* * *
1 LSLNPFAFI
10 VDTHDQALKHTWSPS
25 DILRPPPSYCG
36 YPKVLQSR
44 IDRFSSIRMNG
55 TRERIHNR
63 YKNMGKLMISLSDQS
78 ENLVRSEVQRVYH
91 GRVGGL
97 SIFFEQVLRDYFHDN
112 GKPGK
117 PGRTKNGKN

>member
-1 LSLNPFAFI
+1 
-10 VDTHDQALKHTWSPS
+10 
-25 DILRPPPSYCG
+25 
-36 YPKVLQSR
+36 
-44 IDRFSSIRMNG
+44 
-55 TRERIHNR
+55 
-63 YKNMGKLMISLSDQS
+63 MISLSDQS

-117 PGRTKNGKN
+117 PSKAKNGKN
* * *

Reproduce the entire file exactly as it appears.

1 LSLNPFAFI
10 VDTHDQALKHTWSPS
25 DILRPPPSYCG
36 YPKVLQSR
44 IDRFSSIRMNG
55 TRERIHNR
63 YKNMGKLMISLSDQS
78 ENLVRSEVQRVYH
91 GRVGGL
97 SIFFEQVLRDYFHDN
112 GKPGK
117 PGRTKNGKN

>member
-1 LSLNPFAFI
+1 
-10 VDTHDQALKHTWSPS
+10 
-25 DILRPPPSYCG
+25 
-36 YPKVLQSR
+36 
-44 IDRFSSIRMNG
+44 
-55 TRERIHNR
+55 
-63 YKNMGKLMISLSDQS
+63 MISLSDQS

-117 PGRTKNGKN
+117 PSKAKNGKN